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Comics and Graphic Novels: The Politics of Form

Comics and graphic narratives, a form long under-recognised by mainstream publishers and academic institutions alike, have in recent years began to receive the critical attention they deserve. They combine drawn and often painted panels with the written word to create a narrative form that is inherently interdisciplinary, demanding the critical approaches from multiple fields, from literary criticism and visual cultures to art theory and architecture, not to mention the significant body of comics criticism that already exists. Making use of TORCH’s interdisciplinary platform, this network, ‘Comics and Graphic Novels: The Politics of Form’, brings students, critics and practitioners from a variety of disciplinary backgrounds to explore the power, politics and potential of the comics form.

Though the history of comics practice extends back to the nineteenth century, it has become an increasingly popular and innovative format since the turn of the twentieth-century. Inspired by the works of now canonised comics artists such as Art Spiegelman and Joe Sacco, comics are now deployed across a number of genres to tackle more issues and contexts than ever before. These range from the journalistic non-fiction of Jean-Pierre Filiu and Harvey Pekar to the travelogues of Guy Delisle and Didier Lefèvre, from the autobiographies of Marjane Satrapi and Katie Green to the crime narratives of Brian Wood and Frank Miller. Furthermore, as comics gain the critical recognition they have long deserved, sometimes controversial processes of canonisation are beginning to take place, bringing with them a new set of questions about the binaries of ‘high’ and ‘low’ culture, overlooked mass produced artefacts and subcultural practices, and their evolving relationships with higher education institutions. The TORCH Comics Network embraces comics in all their varied forms, and self-reflexively engages with the politics of graphic narrative’s current resurgence and institutional verification.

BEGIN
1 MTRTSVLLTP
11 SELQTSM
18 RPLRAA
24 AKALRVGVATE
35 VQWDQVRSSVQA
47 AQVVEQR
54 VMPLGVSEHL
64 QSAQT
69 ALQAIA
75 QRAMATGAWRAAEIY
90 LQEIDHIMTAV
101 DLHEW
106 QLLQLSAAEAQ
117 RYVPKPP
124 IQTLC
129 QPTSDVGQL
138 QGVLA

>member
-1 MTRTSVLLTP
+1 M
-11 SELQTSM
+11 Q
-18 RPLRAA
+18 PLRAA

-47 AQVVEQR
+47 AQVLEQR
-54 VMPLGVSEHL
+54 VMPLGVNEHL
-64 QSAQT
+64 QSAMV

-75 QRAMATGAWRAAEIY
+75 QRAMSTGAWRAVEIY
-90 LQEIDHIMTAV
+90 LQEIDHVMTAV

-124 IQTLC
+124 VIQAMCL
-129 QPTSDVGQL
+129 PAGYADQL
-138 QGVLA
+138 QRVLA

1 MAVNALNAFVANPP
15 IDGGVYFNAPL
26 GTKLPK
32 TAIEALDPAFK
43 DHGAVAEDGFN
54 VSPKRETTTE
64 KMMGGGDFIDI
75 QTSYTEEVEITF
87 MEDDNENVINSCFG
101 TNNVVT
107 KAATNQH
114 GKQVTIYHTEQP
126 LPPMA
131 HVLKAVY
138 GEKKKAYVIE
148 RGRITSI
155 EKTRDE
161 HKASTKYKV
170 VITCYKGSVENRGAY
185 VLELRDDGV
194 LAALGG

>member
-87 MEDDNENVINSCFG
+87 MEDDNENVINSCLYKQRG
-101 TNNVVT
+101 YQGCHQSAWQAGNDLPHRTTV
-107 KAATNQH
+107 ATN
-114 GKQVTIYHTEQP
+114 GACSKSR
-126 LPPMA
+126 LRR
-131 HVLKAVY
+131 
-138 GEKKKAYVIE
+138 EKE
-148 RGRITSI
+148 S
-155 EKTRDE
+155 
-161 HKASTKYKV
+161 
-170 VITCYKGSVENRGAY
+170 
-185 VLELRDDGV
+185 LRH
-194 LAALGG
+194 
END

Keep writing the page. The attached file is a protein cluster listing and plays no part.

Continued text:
Undoubtedly, then, comics meld different artistic and literary techniques to create new narrative modes that have important cultural, social and political implications. The TORCH Comics Network is designed to cultivate an open, democratic and inclusive environment where these varying implications can be discussed, debated and analysed by students and academics of all levels. Featuring bi-weekly seminars with talks from visiting comics critics and practitioners throughout the Oxford term time, the network aims to facilitate a new interdisciplinary dialogue about a form that demands more comprehensive and ongoing critical analysis.

By Jessica Abel [CC BY-SA 3.0 (http://creativecommons.org/licenses/by-sa/3.0)], via Wikimedia Commons

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